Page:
(Image contributed to the BB Flickr Pool by Bhautik Joshi)
Finally, here is BART's cop-out explanation for why they shut down wireless service in Bay Area stations on Aug. 11.
BART temporarily interrupted service at select BART stations as one of many tactics to ensure the safety of everyone on the platform.
Cell phone service was not interrupted outside BART stations. In addition, numerous BART Police officers and other BART personnel with radios were present during the planned protest, and train intercoms and white courtesy telephones remained available for customers seeking assistance or reporting suspicious activity.
Good thing the Bay Area subway system operators are taking a cue from Hosni Mubarak! Because, you know, if an actual riot had occurred, it's not like anyone affected would have had any need to communicate for help or anything.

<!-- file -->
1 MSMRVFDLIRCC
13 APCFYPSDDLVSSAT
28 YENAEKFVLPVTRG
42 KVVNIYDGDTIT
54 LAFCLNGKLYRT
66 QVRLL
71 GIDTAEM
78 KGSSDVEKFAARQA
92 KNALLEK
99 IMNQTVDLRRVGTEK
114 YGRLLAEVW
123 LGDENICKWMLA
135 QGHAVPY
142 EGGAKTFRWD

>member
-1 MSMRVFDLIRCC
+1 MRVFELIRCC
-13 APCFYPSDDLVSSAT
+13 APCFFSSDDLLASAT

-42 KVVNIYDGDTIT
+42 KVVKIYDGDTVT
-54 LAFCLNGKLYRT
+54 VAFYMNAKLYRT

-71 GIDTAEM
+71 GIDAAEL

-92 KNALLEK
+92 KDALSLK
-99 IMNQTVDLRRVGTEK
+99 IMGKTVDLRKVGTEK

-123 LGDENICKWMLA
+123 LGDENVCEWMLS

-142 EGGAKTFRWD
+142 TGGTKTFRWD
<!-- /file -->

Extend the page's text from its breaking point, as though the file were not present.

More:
"BART staff or contractors shut down power to the nodes and alerted the cell carriers,"
James Allison, deputy chief communications officer for BART, told CNET.
CNET's Elinor Mills reports that "The initial statement from BART said the subway system had asked the wireless carriers to suspend the service in the stations, but Allison later said BART itself pulled the plug and notified the providers after the fact."
BART says cellphone service wasn't disrupted outside stations: proof, please?
UPDATE: Coverage in Washington Post and Al Jazeera, CSM. Security researchers Christopher Soghoian and Jacob Appelbaum have filed a FOIA request (PDF Link). Those so inspired may want to file a complaint with the FCC (PDF Link). Here's an EFF post on the matter.
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